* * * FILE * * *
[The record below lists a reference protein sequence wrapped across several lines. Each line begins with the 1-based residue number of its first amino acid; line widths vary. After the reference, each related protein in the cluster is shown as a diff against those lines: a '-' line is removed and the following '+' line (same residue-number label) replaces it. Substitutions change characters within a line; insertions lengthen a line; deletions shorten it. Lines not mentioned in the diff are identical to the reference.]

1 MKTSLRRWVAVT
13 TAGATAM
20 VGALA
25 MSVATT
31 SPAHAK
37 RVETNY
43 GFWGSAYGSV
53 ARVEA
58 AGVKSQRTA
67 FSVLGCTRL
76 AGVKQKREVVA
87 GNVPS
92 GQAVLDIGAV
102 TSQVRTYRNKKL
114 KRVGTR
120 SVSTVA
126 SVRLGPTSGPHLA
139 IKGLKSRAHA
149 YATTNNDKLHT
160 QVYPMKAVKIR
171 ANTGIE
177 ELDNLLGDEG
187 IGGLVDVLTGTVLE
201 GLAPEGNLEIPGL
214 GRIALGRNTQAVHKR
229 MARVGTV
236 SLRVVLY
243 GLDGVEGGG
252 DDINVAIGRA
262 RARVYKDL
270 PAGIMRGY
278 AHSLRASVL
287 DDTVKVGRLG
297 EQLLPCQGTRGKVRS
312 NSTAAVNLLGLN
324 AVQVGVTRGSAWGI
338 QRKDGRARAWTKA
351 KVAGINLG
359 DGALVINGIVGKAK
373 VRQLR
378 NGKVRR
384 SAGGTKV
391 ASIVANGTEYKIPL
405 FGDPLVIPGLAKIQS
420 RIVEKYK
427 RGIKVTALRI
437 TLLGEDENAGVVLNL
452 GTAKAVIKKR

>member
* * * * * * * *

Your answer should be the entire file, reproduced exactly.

[The record below lists a reference protein sequence wrapped across several lines. Each line begins with the 1-based residue number of its first amino acid; line widths vary. After the reference, each related protein in the cluster is shown as a diff against those lines: a '-' line is removed and the following '+' line (same residue-number label) replaces it. Substitutions change characters within a line; insertions lengthen a line; deletions shorten it. Lines not mentioned in the diff are identical to the reference.]

1 MKTSLRRWVAVT
13 TAGATAM
20 VGALA
25 MSVATT
31 SPAHAK
37 RVETNY
43 GFWGSAYGSV
53 ARVEA
58 AGVKSQRTA
67 FSVLGCTRL
76 AGVKQKREVVA
87 GNVPS
92 GQAVLDIGAV
102 TSQVRTYRNKKL
114 KRVGTR
120 SVSTVA
126 SVRLGPTSGPHLA
139 IKGLKSRAHA
149 YATTNNDKLHT
160 QVYPMKAVKIR
171 ANTGIE
177 ELDNLLGDEG
187 IGGLVDVLTGTVLE
201 GLAPEGNLEIPGL
214 GRIALGRNTQAVHKR
229 MARVGTV
236 SLRVVLY
243 GLDGVEGGG
252 DDINVAIGRA
262 RARVYKDL
270 PAGIMRGY
278 AHSLRASVL
287 DDTVKVGRLG
297 EQLLPCQGTRGKVRS
312 NSTAAVNLLGLN
324 AVQVGVTRGSAWGI
338 QRKDGRARAWTKA
351 KVAGINLG
359 DGALVINGIVGKAK
373 VRQLR
378 NGKVRR
384 SAGGTKV
391 ASIVANGTEYKIPL
405 FGDPLVIPGLAKIQS
420 RIVEKYK
427 RGIKVTALRI
437 TLLGEDENAGVVLNL
452 GTAKAVIKKR

>member